Chapter 7. Chemical Bond Concept

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1 Chapter 7 Covalent Bonds & Molecular Structure Chemical Bond Concept Recall that an atom has core and valence electrons. Core electrons are found close to the nucleus. Valence electrons are found in the most distant s and p (and d for transition metals) energy subshells. It is valence electrons that are responsible for holding two or more atoms together in a chemical bond. Chapter 7 2 1

2 Octet Rule The octet rule states that atoms bond in such a way so that each atom acquires eight electrons in its outer shell. There are two ways in which an atom may achieve an octet. (a) By transfer of electrons from one atom to another (b) By sharing one or more pairs of electrons Chapter 7 3 Types of Bonds Ionic Bonds are formed from the complete transfer of electrons between atoms to form ionic compounds. Covalent Bonds are formed when two atoms share electrons to form molecular compounds. Chapter 7 4 2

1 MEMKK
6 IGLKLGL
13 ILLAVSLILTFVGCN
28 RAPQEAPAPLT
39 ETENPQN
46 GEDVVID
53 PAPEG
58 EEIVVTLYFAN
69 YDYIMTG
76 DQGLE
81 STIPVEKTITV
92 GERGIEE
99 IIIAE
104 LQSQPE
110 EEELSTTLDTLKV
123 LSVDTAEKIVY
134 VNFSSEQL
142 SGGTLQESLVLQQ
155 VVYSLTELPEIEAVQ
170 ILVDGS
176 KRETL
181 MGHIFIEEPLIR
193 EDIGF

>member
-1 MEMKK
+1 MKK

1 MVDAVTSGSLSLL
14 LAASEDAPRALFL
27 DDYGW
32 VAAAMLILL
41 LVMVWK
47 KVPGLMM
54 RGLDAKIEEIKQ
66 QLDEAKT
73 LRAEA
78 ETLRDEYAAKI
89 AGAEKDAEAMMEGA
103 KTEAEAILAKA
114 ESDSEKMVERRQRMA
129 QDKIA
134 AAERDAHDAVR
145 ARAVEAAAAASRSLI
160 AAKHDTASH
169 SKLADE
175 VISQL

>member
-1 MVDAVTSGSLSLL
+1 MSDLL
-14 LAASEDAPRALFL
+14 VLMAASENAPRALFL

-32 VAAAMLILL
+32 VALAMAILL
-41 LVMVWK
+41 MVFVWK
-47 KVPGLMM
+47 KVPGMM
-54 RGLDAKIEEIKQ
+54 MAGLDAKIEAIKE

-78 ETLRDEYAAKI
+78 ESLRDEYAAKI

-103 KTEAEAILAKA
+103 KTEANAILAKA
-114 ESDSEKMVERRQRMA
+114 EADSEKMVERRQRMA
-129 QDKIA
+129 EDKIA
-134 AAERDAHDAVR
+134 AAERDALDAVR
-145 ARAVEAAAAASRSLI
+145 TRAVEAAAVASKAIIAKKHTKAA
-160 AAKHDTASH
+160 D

3 Covalent Bonds Covalent bonds are formed when two non-metal atoms share electrons The bond is formed by the overlap of the atomic orbitals containing the outer most electrons When two electrons are shared in a bond, they are called bonding electrons Unshared electrons pairs are called non-bonding electrons or lone pairs Chapter 7 5 Covalent Bond Length Every covalent bond has a characteristic length that leads to maximum stability. This is the bond length Chapter 7 6 3

4 Strengths of Covalent Bonds Energy required to break a covalent bond in an isolated gaseous molecule is called the bond dissociation energy (D) Chapter 7 7 Polar Covalent Bonds Often, the two atoms in a covalent bond do not share the electrons equally When one of the atoms holds the shared electrons more tightly, the bond is polarized. A polar covalent bond is one in which the electrons are not shared equally. The unequal sharing of electrons is dependent on the electronegativity of the atoms in the bond Chapter 7 8 4